Since this beautiful passage from Chapter One at the beginning of John's Gospel (especially in the Authorized Version translation) is a part of nearly every Christmas carol service I have ever attended; it seems like an opportunity to remind anyone interested of my alternative understanding of what this great poetry really means.
(Derived from my belief in the primacy of the IV Gospel.)
And to re-emphasize that "the Word" does not refer to Jesus - as so many have claimed.
Note added (5th December 2023):
I had always loved this passage at the beginning of John, from long before I became a Christian in my late forties.
I got a fair bit of Christian teaching as a child, because I was educated at a rural Church of England school aged 5-11 - the local Rector was Chairman of Governors, and we would quite often attend services - the church was just a few yards away. I began to become very interested in Christianity from my middle twenties (reading many books of theology and apologetics, both Protestant and Roman Catholic. I even subscribed to the UK Dominican friar's "Blackfriars" magazine for a year in my late twenties!). What I never encountered was detailed, line-by-line and word-by-word Biblical exegesis.
Anyway; my point is that - despite such a lot of Christian exposure, and multiple readings and listenings-to John's early verses, and indeed the whole Gospel - it never crossed my mind that "the Word" was supposed to mean Jesus!
When I came across this idea (in a Protestant, Evangelical, context) I was flabbergasted! For a while I passively accepted that this "must be" true, because so many textual expositors were saying it; but I never felt "comfortable" with the equation - my conscience pricked - it always seemed forced and "bogus".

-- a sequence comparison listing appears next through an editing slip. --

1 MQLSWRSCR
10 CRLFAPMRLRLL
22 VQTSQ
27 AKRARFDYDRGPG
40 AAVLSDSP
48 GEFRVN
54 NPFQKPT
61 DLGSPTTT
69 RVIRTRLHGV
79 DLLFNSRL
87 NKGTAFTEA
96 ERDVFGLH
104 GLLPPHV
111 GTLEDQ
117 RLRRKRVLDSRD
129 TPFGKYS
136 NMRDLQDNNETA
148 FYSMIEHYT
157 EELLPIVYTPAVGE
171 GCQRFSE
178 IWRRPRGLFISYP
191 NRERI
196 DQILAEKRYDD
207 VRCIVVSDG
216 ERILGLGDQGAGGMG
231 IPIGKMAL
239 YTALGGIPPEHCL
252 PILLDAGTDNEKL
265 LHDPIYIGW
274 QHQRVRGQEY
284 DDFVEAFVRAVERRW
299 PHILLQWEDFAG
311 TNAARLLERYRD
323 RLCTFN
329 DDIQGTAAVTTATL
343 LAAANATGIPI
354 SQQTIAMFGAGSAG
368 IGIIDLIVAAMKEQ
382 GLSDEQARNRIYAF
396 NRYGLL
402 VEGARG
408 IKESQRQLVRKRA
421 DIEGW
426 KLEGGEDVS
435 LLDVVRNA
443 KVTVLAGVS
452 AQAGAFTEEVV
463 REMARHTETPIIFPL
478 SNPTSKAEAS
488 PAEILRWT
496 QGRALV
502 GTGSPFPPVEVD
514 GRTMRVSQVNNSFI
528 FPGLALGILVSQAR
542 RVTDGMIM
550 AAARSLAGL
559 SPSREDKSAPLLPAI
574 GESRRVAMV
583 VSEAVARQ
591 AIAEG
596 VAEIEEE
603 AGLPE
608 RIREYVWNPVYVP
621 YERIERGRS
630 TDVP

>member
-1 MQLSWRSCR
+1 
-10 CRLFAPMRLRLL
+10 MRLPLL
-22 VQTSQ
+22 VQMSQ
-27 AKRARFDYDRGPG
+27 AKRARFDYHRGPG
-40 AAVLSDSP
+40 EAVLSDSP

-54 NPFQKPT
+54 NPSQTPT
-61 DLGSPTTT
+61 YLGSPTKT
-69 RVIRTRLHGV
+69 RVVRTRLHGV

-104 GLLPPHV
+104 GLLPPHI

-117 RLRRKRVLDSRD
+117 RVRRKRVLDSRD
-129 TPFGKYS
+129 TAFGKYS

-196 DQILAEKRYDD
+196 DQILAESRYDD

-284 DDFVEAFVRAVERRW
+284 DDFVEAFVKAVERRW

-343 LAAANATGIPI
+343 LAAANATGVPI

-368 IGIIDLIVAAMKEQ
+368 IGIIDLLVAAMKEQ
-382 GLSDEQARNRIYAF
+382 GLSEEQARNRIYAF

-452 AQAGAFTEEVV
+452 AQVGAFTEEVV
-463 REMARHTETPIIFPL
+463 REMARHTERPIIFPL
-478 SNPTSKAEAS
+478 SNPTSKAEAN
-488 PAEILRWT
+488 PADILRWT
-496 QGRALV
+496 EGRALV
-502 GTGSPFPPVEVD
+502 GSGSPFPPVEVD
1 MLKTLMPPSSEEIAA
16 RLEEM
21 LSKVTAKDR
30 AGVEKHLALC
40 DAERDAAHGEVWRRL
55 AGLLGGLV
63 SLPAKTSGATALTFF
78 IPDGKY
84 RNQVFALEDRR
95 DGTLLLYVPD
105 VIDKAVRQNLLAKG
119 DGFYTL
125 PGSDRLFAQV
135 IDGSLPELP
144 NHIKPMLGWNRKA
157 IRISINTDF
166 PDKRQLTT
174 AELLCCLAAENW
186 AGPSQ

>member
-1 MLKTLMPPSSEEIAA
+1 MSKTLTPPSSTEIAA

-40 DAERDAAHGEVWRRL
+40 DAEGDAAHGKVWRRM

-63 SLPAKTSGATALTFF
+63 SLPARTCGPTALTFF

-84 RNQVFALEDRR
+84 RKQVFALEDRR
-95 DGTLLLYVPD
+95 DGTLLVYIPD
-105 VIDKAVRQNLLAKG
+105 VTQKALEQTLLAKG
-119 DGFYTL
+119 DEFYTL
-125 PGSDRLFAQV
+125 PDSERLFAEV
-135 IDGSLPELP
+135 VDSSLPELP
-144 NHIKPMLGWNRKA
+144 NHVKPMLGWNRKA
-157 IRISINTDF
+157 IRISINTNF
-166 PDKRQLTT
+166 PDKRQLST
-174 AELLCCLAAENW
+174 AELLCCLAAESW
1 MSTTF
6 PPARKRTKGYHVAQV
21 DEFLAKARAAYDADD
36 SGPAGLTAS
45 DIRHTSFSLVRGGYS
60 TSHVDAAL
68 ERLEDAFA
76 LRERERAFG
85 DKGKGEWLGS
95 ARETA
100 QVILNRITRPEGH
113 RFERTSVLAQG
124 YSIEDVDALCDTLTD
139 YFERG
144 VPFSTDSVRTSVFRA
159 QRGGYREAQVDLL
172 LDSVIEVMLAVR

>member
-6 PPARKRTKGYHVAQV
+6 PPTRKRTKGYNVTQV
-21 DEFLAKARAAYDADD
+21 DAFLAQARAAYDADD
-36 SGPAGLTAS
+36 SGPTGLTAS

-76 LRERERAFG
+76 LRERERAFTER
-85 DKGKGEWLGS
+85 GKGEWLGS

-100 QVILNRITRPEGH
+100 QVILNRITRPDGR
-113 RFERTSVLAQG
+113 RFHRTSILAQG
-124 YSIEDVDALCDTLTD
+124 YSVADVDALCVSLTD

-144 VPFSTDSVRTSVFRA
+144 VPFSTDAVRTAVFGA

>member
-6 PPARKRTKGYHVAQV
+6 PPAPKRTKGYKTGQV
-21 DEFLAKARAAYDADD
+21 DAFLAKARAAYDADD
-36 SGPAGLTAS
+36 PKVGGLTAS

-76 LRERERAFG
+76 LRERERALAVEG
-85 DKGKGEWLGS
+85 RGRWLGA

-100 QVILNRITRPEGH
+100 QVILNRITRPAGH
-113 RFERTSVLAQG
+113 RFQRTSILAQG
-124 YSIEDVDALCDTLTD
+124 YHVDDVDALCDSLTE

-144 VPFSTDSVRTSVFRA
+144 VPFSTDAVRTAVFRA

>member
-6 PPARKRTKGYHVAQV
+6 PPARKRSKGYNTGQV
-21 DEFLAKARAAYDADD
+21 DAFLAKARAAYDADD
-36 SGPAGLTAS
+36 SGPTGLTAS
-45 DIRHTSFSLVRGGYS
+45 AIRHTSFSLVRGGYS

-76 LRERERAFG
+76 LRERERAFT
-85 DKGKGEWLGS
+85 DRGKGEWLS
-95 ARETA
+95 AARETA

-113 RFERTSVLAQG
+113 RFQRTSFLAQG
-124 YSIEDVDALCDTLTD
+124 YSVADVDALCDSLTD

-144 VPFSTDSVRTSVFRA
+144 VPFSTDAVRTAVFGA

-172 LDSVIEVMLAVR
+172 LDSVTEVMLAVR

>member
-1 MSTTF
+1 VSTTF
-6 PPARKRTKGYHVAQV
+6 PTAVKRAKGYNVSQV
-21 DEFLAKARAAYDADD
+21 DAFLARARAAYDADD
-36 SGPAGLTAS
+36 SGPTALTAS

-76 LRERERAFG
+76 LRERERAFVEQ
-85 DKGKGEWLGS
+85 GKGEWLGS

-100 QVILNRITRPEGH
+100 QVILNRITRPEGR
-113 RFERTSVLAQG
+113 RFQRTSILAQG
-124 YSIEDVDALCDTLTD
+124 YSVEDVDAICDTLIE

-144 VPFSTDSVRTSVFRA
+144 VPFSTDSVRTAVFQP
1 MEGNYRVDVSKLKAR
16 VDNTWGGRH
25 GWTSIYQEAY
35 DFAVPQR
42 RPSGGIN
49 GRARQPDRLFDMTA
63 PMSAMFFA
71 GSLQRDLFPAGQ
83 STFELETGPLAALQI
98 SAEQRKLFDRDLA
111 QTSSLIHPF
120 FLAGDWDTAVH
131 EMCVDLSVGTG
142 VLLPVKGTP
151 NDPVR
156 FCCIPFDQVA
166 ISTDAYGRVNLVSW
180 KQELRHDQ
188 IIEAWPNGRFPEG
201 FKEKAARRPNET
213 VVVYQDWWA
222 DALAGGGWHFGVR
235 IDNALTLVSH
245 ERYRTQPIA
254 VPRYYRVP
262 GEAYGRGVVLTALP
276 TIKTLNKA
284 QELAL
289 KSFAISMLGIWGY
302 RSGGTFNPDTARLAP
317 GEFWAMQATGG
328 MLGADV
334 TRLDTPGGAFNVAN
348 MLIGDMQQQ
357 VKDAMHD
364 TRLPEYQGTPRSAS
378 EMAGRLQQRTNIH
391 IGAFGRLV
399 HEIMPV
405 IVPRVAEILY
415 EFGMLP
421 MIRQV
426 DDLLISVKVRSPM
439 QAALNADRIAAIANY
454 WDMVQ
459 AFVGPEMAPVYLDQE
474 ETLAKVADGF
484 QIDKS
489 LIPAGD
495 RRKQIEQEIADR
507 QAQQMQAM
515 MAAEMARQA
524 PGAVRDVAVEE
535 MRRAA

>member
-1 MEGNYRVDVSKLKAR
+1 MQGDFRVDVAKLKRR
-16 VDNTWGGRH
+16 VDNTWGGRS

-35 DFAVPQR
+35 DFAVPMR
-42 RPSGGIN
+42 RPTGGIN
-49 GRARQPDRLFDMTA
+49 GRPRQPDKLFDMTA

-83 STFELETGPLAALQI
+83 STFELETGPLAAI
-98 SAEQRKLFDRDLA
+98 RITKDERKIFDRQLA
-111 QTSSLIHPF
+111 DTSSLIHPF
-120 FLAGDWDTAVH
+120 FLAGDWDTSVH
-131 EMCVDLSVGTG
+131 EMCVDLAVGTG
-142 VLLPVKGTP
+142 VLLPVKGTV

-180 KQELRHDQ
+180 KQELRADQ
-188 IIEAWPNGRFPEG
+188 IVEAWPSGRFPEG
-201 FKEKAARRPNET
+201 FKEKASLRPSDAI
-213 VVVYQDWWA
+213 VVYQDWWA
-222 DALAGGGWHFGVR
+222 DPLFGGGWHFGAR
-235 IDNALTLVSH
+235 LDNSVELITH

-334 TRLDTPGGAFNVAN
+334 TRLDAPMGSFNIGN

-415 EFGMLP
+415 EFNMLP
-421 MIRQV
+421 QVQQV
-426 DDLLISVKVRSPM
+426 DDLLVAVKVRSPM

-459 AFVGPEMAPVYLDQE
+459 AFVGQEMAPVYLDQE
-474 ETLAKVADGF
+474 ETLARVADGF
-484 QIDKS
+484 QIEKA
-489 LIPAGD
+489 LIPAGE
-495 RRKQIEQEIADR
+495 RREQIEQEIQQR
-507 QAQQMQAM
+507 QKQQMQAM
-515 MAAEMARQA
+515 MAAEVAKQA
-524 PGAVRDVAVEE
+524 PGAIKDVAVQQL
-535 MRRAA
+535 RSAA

I was pleased eventually to arrive at an explanation that fitted with the rest of the Gospel. The key is the poetic parallelism - which I (somehow!) hadn't noticed; probably due to viewing the passage through spectacles that insisted it was dogmatic metaphysical philosophy, to be taken literally...
For instance; when I read "the Word was with God, and the Word was God" I assumed that this slight difference in wording must mean we were being taught a subtle and vital theological distinction - rather than its being a poetic form.
So, what exactly the Word/ Logos means in this passage, is not possible to make explicit since human consciousness, hence language, has changed (see Owen Barfield's Poetic Diction). Then words had multiple simultaneous references incorporating spiritual realities; but now our words are narrowly precise and 'objective' - so that no number of our words can mean what a single word meant to the ancients. Now they - we can only talk around it with a paraphrase.
But I think we can consider "the Word"/ Logos to be God... but God with an emphasis on His creative nature; his attributes as The Creator.